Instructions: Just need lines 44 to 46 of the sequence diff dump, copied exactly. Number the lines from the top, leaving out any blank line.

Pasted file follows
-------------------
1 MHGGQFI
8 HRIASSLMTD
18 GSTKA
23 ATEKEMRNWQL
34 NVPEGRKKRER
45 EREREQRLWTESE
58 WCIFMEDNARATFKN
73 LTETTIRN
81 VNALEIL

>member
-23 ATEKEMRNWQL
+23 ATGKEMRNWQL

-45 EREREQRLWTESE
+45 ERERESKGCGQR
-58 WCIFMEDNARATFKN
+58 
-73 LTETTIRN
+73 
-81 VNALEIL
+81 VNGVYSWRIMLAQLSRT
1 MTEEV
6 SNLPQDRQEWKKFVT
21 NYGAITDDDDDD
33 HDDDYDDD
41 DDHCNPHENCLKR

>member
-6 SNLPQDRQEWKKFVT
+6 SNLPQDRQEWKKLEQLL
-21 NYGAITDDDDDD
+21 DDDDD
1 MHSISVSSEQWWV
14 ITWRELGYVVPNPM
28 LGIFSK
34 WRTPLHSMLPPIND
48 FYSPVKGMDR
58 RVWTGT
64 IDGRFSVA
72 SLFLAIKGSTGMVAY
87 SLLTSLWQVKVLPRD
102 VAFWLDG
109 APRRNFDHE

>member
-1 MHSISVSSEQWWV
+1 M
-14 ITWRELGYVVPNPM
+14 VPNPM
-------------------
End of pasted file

+1 M
-14 ITWRELGYVVPNPM
+14 VPNPM